The 20 largest retirement plans in the world increased their holdings of alternatives and cash in 2015, bypassing bonds and, in some cases, equities, in their search for returns.
These funds represent $5.93 trillion of a total $14.83 trillion of assets analyzed in the annual Pensions & Investments and Willis Towers Watson PLC survey of the world's largest 300 retirement funds. There were no new entrants to the top 20 funds.
On a weighted average, the top 20 funds invested 43.3% in equities, vs. 43.1% in 2014. Alternatives and cash climbed to 16.8% from 15.7%. Those increases came at the expense of bonds, which fell to 40% weighted allocation from 41.2% in 2014.
“We have record-low interest rates, and therefore it is not a surprise to see that funds in stretching to meet their actuarial targets are employing both diversified strategies, and being more innovative to achieve growth,” said Roger Urwin, global head of investment content at Willis Towers Watson in Reigate, England.
According to the simple average portfolio methodology of the survey, cash and alternatives were up 2 percentage points to 20.3%.
Mr. Urwin added: “Over time, the big change has been that the alternatives allocation has gone up, now at 20%,” while the bond allocation has fallen slightly, to 39% from 39.5% in 2014. Equities have decreased, to 40.8% from 42.2%.
However, the allocations to stocks and bonds are not surprising. “I would expect that and the reason is these big funds are in the hundreds of billions, and have the enormous problem of placing money,” said Gordon Clark, professor and director of the Smith School of Enterprise and the Environment at the University of Oxford, Oxford, England. “Stock and bond markets are obvious places to park big chunks (of assets).”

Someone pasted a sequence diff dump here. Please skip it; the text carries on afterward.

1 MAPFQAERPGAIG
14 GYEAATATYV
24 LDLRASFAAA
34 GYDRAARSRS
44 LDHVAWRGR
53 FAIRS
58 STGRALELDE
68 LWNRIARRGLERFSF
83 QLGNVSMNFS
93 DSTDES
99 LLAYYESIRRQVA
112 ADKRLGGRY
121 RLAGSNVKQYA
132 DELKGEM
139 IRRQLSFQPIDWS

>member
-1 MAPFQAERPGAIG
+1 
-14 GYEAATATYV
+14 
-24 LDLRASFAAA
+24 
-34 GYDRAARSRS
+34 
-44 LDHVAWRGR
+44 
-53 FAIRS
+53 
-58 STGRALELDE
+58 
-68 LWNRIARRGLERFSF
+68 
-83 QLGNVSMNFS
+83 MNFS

A decrease in equities and bond allocations to favor alternatives and cash was notable in the top 20 North America-domiciled funds. The alternatives and cash allocation grew to 34% in 2015, from 28.7% a year previous. That was at the expense of both bonds and equities, with allocations to bonds falling to 19.3% from 20.7%, and equities declining to 46.8% from 50.6%.
Outside the top 20, Mr. Clark said he would expect more diversification and nimbleness.
“They have a chance to do more interesting things in terms of investment strategies,” he said. “They are not nearly as dominated by the need to place money in conventional pockets - they can go into alternatives of all kinds. They are using those big markets - bonds and stocks - as a kind of bank account, from which they are withdrawing to place (assets) in specialized funds, either actively managed or alternatives to underpin their expected rates of return.”
The survey also showed that the smallest funds in the survey — retirement funds coming in at numbers 151 to 300 inclusive with assets ranging between $25.4 billion and $12.5 billion — as a group have experienced the largest rate of growth, an annualized 4.4% over the five years ended Dec. 31, 2015.
Mr. Clark noted that while smaller funds are perhaps afforded greater institutional flexibility, they “must nonetheless have tremendous expertise at hand.” n